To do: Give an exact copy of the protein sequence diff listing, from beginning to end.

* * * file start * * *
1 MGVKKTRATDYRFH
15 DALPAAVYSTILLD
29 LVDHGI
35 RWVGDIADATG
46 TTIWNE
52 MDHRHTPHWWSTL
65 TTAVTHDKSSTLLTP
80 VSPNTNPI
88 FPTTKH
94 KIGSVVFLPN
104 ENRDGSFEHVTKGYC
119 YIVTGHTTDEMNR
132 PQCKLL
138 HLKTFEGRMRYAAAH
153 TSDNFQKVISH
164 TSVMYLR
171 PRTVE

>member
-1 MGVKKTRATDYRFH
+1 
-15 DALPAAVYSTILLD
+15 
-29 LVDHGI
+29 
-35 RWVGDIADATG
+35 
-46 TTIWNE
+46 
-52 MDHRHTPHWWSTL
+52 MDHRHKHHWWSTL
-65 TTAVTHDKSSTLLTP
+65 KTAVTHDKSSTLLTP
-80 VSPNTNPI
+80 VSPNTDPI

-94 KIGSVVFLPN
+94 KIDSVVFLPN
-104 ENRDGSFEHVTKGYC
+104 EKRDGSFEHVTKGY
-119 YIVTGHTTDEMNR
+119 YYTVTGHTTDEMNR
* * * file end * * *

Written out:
1 MGVKKTRATDYRFH
15 DALPAAVYSTILLD
29 LVDHGI
35 RWVGDIADATG
46 TTIWNE
52 MDHRHTPHWWSTL
65 TTAVTHDKSSTLLTP
80 VSPNTNPI
88 FPTTKH
94 KIGSVVFLPN
104 ENRDGSFEHVTKGYC
119 YIVTGHTTDEMNR
132 PQCKLL
138 HLKTFEGRMRYAAAH
153 TSDNFQKVISH
164 TSVMYLR
171 PRTVE

>member
-1 MGVKKTRATDYRFH
+1 
-15 DALPAAVYSTILLD
+15 
-29 LVDHGI
+29 
-35 RWVGDIADATG
+35 
-46 TTIWNE
+46 
-52 MDHRHTPHWWSTL
+52 MDHRHKHHWWSTL
-65 TTAVTHDKSSTLLTP
+65 KTAVTHDKSSTLLTP
-80 VSPNTNPI
+80 VSPNTDPI

-94 KIGSVVFLPN
+94 KIDSVVFLPN
-104 ENRDGSFEHVTKGYC
+104 EKRDGSFEHVTKGY
-119 YIVTGHTTDEMNR
+119 YYTVTGHTTDEMNR